Now that 2003, which opened with political strife and closed with one of the worst winters on record, is over, brokers are looking ahead and eagerly anticipating another strong year in 2004. An improved economy and enticingly low interest rates have helped to fuel a market resurgence unseen in many years. Empty nesters are migrating to Manhattan and would-be renters are buying, making once-iffy neighborhoods the newest hotspots. While brokers predict continued growth, they also warn of a price increase due to an inventory shortage and increasing demand.
The Silver Lining
As we enter 2004, the market in New York City looks as strong as ever. "Based on today, looking forward, it is very bright out there," says JoAnn Kennedy, chief executive officer of Coldwell Banker Hunt Kennedy, a brokerage firm in Manhattan. "We are extremely optimistic based on low interest rates, based on increased jobs, based on Wall Street bouncing back with bigger bonuses."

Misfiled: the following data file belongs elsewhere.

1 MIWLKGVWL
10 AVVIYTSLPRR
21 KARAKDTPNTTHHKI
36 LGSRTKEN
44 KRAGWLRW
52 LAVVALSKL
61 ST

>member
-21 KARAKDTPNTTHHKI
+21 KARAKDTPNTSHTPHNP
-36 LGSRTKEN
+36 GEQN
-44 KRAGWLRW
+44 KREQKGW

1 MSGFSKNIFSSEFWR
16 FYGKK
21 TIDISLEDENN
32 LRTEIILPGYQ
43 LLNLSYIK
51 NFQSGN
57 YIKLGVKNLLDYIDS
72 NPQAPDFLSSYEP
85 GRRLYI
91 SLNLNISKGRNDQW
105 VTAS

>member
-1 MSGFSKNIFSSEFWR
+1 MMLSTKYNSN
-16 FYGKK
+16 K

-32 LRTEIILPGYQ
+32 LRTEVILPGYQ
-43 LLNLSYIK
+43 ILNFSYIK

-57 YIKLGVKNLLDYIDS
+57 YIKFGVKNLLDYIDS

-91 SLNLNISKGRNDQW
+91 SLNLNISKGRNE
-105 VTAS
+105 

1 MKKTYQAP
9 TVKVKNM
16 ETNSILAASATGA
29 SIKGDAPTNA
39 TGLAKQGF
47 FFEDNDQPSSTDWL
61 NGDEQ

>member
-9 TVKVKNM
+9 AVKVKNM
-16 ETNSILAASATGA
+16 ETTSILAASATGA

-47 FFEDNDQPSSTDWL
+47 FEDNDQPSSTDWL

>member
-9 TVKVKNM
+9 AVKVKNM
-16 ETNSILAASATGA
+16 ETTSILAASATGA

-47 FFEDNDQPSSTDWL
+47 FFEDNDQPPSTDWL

"I think it's going to be one of our biggest years ever," adds Patrick Lilly, also of Coldwell Banker. "Interest rates are still so low and they will probably stay low because [President George W.] Bush wants to be re-elected, and he will do what he can do to keep the economy going strong at least for another year."
Going into an election has always been good for real estate and while that's good news, some people are growing increasingly worried that things could be a little too good at the moment.